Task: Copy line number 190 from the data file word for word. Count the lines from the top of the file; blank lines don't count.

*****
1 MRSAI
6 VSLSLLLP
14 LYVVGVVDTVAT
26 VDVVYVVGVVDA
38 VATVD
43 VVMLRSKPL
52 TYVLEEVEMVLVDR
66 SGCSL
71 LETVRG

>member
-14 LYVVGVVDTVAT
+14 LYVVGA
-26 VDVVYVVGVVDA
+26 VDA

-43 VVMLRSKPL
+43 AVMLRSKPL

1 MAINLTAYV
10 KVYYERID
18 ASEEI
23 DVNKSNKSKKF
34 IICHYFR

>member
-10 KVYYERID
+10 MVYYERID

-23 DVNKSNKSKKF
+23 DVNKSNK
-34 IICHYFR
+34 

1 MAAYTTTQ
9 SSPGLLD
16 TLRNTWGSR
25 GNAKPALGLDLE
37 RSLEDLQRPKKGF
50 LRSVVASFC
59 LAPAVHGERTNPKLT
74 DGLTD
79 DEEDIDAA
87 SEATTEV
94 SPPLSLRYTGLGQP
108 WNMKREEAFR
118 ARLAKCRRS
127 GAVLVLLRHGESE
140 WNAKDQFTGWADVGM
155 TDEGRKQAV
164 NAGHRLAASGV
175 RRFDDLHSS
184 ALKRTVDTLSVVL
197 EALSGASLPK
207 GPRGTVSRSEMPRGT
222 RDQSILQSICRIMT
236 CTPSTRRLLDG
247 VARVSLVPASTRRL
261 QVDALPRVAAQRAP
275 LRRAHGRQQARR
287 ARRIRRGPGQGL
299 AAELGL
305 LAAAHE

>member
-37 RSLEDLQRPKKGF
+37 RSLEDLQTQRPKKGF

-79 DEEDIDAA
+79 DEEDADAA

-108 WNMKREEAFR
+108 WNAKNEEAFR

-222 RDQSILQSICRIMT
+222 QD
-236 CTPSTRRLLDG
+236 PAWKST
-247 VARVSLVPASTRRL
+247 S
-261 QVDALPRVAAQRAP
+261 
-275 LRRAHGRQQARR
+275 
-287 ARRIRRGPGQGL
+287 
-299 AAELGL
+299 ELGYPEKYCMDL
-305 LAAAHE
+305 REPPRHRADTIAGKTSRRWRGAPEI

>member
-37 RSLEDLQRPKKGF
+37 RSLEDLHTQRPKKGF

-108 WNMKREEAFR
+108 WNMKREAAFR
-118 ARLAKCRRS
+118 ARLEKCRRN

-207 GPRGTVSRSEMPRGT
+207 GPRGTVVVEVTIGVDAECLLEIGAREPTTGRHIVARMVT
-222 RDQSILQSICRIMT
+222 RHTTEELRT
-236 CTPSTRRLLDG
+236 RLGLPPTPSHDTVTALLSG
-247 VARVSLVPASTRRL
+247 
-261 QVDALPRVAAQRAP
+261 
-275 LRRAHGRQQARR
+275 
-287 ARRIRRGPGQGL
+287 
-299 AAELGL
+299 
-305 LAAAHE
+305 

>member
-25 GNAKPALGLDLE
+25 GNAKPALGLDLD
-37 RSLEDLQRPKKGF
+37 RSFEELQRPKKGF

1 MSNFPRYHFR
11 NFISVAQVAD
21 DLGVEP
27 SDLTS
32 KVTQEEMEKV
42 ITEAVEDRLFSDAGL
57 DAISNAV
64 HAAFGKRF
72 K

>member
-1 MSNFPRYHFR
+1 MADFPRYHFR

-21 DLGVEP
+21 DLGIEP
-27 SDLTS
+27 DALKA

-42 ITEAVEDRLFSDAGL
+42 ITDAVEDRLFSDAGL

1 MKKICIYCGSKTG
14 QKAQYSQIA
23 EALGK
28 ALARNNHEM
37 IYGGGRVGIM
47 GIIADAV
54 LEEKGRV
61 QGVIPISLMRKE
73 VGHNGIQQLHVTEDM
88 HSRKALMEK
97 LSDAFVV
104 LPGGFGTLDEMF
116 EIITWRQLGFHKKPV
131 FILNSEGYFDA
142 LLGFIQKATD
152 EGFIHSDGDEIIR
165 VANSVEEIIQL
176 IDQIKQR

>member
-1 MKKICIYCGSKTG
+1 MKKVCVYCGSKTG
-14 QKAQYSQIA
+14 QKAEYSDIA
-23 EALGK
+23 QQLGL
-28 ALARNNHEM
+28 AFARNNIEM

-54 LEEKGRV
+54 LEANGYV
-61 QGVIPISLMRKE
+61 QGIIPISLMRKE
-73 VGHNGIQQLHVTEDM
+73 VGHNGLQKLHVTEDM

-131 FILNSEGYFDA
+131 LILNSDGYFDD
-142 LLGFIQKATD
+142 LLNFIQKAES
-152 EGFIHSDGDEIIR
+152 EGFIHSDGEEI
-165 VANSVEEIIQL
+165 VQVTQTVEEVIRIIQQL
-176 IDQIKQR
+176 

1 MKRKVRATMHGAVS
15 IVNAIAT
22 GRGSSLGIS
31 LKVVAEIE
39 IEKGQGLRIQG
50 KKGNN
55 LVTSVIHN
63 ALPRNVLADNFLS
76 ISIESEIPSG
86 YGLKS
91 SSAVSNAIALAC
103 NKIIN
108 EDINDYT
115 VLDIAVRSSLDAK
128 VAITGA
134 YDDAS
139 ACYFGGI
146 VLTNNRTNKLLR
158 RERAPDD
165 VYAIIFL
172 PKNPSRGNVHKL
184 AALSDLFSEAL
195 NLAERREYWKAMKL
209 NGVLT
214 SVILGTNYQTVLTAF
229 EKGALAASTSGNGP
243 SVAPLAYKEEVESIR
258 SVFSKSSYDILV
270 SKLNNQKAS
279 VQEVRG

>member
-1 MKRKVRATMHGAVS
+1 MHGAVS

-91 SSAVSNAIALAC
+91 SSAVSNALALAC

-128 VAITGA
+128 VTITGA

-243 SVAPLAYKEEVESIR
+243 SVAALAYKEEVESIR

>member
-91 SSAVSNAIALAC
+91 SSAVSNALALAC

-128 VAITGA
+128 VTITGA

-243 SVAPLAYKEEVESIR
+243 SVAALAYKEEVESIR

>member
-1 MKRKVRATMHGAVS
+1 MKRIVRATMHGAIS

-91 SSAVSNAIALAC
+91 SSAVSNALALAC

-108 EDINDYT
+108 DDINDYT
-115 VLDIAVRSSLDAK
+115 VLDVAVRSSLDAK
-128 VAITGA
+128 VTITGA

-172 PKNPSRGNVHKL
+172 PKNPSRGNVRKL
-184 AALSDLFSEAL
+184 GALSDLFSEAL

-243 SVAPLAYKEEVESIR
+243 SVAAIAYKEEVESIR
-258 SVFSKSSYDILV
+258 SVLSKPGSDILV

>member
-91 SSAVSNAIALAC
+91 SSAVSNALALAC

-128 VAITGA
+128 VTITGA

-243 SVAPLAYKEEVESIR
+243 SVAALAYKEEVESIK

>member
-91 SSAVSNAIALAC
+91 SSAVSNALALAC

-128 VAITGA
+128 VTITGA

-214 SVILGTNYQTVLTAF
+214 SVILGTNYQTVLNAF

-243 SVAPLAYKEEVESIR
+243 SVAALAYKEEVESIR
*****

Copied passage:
158 RERAPDD